Jacques Rogge has assured Russia that his successor will be “strong”

Thomas Bach, a close friend of Putin.

In 2013, Thomas Bach was elected president of the IOC. And the Winter Olympics in Sochi were his first in a new role. Another one was added: he was a close friend of the Kremlin owner.

It was in Sochi that friendship arose between Mr. Bach and Putin, who returned to the position of the Russian president. So “friendly” that the head of the IOC did not tire of praising the Russian dictator even after the end of Olympics Games. Although it was during the Winter Olympic Games that Russia started its aggression against Ukraine, by annexing the Crimea peninsula. It is unlikely that such an event could have gone unnoticed by the IOC. But no significant reaction followed.

T. Bach became friends with Putin during the Olympics in Sochi.

But, The IOC and Thomas Bach were no longer able to remain silent in 2016. And again because of the Olympics in Sochi. The domino effect, which exposed the mass use of doping in Russia under the cover of the authorities, happened in 2014.

Doping Russia and inert IOC

In December 2014, a journalistic investigation was broadcast on the ARD channel in Germany, in which the use of doping at the state level, in athletics, was indicated in the testimony of Russian athletes.

In 2015, the World Anti-Doping Agency (WADA) created an independent commission, which started an investigation based on these findings. As a result, in November 2015, WADA recommended the International Association of Athletics Federations (IAAF) to disqualify the All-Russian Athletics Federation (VFA) for systematic violations related to the use of doping by athletes. Furthermore, there was talk of corruption within the IAAF itself, including related to doping of Russian athletes. And about Putin.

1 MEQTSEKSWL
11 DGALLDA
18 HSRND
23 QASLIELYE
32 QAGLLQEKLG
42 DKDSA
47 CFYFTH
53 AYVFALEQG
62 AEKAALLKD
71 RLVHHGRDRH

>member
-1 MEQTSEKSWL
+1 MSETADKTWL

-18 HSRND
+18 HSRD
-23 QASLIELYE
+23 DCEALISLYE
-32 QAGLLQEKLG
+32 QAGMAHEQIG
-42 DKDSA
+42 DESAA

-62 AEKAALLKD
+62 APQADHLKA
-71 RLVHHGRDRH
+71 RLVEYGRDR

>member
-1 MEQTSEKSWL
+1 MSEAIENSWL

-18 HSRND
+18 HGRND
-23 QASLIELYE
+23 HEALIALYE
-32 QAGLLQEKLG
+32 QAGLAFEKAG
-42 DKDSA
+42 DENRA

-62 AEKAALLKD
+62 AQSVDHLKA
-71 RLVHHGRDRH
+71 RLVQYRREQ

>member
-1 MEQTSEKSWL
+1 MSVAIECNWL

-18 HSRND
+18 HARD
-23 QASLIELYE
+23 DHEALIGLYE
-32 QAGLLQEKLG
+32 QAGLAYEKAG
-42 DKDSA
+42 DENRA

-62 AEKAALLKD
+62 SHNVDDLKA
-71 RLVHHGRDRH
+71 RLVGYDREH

A series of mysterious deaths

In January 2016, the former head of the Moscow anti-doping laboratory Hryhoriy Rodchenkov fled from Russia. He gave the reason that he started receiving threats. And shortly after that, two representatives of the leadership of the Russian National Anti-Doping Organization (RUSADA) died. Even in Russia, these deaths were called “mysterious”.

Rodchenkov fled to the US, where he told about the existence of a state-controlled doping program in Russia. And it manifested itself the most at the Olympics in Sochi, where doping tests of Russian athletes were actively exchanged for “clean” samples. The Russian Ministry of Sports as the FSB was involved in this.

Hryhoriy Rodchenkov

“Putin’s Poodle”

Despite this, Thomas Bach and the IOC became so pro-Russian in this case in 2016 that even the European media did not hold back:

  • “A well-paid Russian sports ambassador” – that’s how Bach was called in the Die Zeit newspaper in May 2016. The article itself was then called “Russophile and corrupt – as Putin likes”, which described the Russian system of intertwining sports and politics, which led to the doping scandal.
  • “Putin’s poodle” – an article under this title appeared in the German edition of Bild already on July 24, 2016. It described how the friendship between Thomas Bach and Vladimir Putin allowed Russia to avoid serious punishment.
Putin and Bach enjoying champagne / Die Zeit, photo by Getty image

A week before, on July 18, WADA released Richard McLaren’s report on Russia’s state doping program, which focused specifically on the Sochi Olympics. Although, the report indicates that athletes’ tests were changed in the Moscow laboratory from at least the end of 2011 until August 2015.